(Image source: http://enabledkids.ca/10-things-not-to-say-to-a-breastfeeding-mother/)

Whether your first time is something of a struggle, a breeze or somewhere in between, there is a lot to learn. The more you know about techniques (how to position the baby), mechanics (how to know the baby is getting enough milk) and logistics (how to know when a meal is over and when it is time for another), the more confident and empowered you will feel. Once you start and get past the beginning trial and error days of finding the finest technique, breastfeeding becomes one of the motherhood’s most rewarding responsibilities. And nursing offers a lot of benefits for both you and your little one — giving both of you a prime start on a healthy future.

Latching The Baby Onto Your Breast

Breastfeeding Incorrect vs Correct Latch-On

(Image source: https://en.wikipedia.org/wiki/Breastfeeding)

In the beginning, it can take quite a few tries to get your infant into the right position — but try it again, and again, and again.

First, it is essential to know a good latch, since irregular latching is the most frequent cause of breast discomfort. Your baby’s mouth should cover both the nipple and the areola, so that the baby’s tongue, lips, and mouth, massage milk out of your milk glands. (Sucking just the nipple will not only leave your child hungry because the glands that secrete the milk will not be compressed, it will also make your nipples cracked and sore.)

Here is how to get that latch going:

  • Hold your little one facing your breasts, with the front of his body facing yours, tummy to tummy. His head should be in line with the rest of his body, not turned, to make swallowing easier.
  • Tickle your baby’s lip with your nipple to encourage your infant to open very wide, like a yawn. If your little one is not opening up, try to squeeze some colostrum onto his lips.
  • If your infant turns away, gently stroke his cheek on the side nearest you; the rooting instinct will make baby turn his head toward your breast.
  • Bring your baby forward toward your breast once his mouth is open wide. Do not lean over and push your breast into your little one’s mouth — let your child take the initiative. Keep a hold of your breast until the baby has a firm grasp and is suckling ably.
  • You will know you have got a proper latch when the baby’s chin and the tip of his nose are touching your breast. Your little one’s lips will be flanged outward, rather than tucked in. Check baby is not sucking on his lower lip or tongue (newborns will suckle on anything) by pulling your infant’s lower lip down while breastfeeding.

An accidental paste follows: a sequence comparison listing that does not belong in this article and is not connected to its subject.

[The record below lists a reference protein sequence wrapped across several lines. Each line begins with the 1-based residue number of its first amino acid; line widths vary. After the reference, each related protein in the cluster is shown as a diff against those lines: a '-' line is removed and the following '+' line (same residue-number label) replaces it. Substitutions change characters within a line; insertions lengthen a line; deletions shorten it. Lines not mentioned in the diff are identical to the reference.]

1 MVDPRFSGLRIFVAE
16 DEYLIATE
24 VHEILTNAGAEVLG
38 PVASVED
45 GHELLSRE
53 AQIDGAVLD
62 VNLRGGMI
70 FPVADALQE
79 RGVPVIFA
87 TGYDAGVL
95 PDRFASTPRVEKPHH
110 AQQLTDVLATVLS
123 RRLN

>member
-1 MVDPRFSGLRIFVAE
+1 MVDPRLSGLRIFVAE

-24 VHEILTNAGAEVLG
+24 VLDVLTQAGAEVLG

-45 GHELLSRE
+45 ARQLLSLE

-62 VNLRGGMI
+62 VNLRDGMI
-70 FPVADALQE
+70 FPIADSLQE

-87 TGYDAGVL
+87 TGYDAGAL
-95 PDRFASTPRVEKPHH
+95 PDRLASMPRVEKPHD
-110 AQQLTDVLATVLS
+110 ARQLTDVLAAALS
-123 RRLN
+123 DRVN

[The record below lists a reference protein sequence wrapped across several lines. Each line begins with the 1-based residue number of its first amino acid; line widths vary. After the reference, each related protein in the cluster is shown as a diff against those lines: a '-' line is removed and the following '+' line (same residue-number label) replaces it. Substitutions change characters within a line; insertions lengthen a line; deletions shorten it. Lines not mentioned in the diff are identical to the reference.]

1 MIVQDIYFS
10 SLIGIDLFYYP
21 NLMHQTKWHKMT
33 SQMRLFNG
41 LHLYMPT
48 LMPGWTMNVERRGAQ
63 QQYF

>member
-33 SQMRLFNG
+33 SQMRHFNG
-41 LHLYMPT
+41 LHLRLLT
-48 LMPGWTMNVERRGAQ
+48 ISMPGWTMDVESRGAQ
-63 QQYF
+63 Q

How to Tell if Your Infant is Getting Enough Milk

Many new nursing mums worry at some point that the baby is not full. Your breasts are not calibrated on the outside, after all, so you do not know how much milk you are producing and infant is consuming. If you are concerned, a couple of indicators can help you check that your child is getting him fill:

  • Disposition. If your little one seems content and happy after most feedings, then chances are he is a satisfied customer, and he is getting enough milk. If he is crying and fussing or sucking on his fingers frantically after a full feeding, he might still be hungry (though these also can be signs of gas or newborn colic).
  • Dirty diapers. Keep a careful count: Your infant should be pumping out 8 to 12 with clear to very light yellow urine and at least five soft, yellow bowel movements though a 24-hour period. For the first several weeks, it is a good idea to keep a written record of nursing frequency and diaper output, which you can bring it to the paediatrician at each visit.
  • Weight. Newborns should gain weight steadily each week; 4 to 7 ounces per week is usual for newborns, although weight gain differs depending on age and other factors. Your doctor will let you know if your little one’s growth is on track.

Click here to learn more about the breast milk, how long and how often to breastfeed, signs baby is hungry, nursing positions, and breastfeeding tips.

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